Special Talk Therapy Seems to Help Dying Patients
'Dignity therapy' can enhance their quality of life and their dignity, study finds
THURSDAY, July 7, 2011 (HealthDay News) -- A therapeutic dialogue known as dignity therapy helped terminally ill patients improve their quality of life and boost their sense of dignity while changing how their family sees and appreciates them, according to new research.
The short-term therapy did not, however, ease those distressed by dying, as the researchers had hoped.
But it did offer many other benefits for the end-of-life experience, according to Dr. Harvey Max Chochinov, the lead author of the international study, which was published online July 7 in The Lancet Oncology.
Chochinov, from the University of Manitoba in Winnipeg, Canada, pioneered the concept of dignity therapy, which he defines as "a brief individualized psychotherapy designed for people nearing the end of life."
The treatment, he said, seems to "shine a light on personhood," as terminal illness can often make patients feel as if the person they were is gone.
It speaks to people's need to leave something of themselves behind, he added.
Dignity therapy involves a conversation between patient and therapist about the things that are important to the patient. That information is then audio-taped, transcribed and edited into a readable narrative that the patient can choose to share with loved ones.
"It can include biographical information, lessons learned, or wishes, hopes or dreams for people that they are about to leave behind," Chochinov said.
For the study, the first randomized trial of the therapy, Chochinov and his colleagues compared dignity therapy involving 108 patients to standard palliative care (making patients comfortable) for 111 patients and client-centered care (therapy focused on the here-and-now) for 107 patients.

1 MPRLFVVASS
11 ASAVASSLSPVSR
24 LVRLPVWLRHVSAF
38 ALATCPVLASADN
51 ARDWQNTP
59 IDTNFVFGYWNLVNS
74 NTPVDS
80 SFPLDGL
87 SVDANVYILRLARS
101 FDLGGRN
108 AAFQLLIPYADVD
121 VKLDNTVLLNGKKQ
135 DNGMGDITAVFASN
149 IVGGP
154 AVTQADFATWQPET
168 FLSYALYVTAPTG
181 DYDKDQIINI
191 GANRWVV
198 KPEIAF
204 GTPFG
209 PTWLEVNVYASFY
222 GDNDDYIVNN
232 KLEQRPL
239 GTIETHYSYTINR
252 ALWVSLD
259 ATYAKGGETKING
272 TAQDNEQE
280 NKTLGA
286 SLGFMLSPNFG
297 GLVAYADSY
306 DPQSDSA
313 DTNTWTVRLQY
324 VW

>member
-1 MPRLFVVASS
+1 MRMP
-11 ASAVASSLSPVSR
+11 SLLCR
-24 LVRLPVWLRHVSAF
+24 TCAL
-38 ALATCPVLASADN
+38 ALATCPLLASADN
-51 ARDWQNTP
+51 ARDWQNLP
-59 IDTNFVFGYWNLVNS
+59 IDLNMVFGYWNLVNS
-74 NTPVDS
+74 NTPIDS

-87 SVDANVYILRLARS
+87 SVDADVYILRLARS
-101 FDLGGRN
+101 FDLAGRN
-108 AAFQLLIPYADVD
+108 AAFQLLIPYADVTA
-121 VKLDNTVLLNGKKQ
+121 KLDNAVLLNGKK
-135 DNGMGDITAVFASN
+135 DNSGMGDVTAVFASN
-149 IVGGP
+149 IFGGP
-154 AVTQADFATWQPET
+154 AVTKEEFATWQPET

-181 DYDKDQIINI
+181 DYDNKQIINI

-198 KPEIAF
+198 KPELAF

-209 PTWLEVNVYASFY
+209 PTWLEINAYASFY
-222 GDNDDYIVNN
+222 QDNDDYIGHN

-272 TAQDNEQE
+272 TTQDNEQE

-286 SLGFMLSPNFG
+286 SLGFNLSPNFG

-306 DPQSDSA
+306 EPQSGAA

While researchers found no difference in distress levels among the groups at the end of the study, there were differences in quality of life, feeling helpful to loved ones and an improved sense of dignity. The dignity groups had better results in all compared to the other two groups.
Dignity therapy also improved spiritual well-being better than did client-centered care, the investigators found, and it worked better than standard care to reduce sadness or depression.
One man, whose life goals had been derailed by drinking problems, said he hoped his kids and grandkids would use him as an example of a way not to live. Another, happily married, said he hoped his wife could find happiness with another partner after he died.
There's a reason the therapy is a transcript taken from an audio recording, rather than a video, Chochinov noted. The approach allows the patient to focus on the words and the message, not their appearance, which could be altered greatly from illness.
The fact that the research did not find an effect on distress "doesn't mean it isn't effective," said Dr. Cheryl Nekolaichuk, a psychologist in palliative care at Grey Nuns Community Hospital in Edmonton, Canada, who wrote a commentary on the study.
Nekolaichuk is familiar with dignity therapy and called it helpful for those who want "to put things in perspective at a very difficult time in life."
The therapy seems to help people build a legacy, added Dr. Alexi Wright, an instructor in medicine at Harvard Medical School and the Dana-Farber Cancer Institute in Boston.
"When that doesn't happen, families suffer," she said, noting that dignity therapy may help make a person's death easier on loved ones.
The research, which also involved researchers from three Australian universities and Memorial Sloan-Kettering Cancer Center in New York City, was funded by the U.S. National Cancer Institute.
To learn more about palliative care, visit the National Palliative Care Research Center.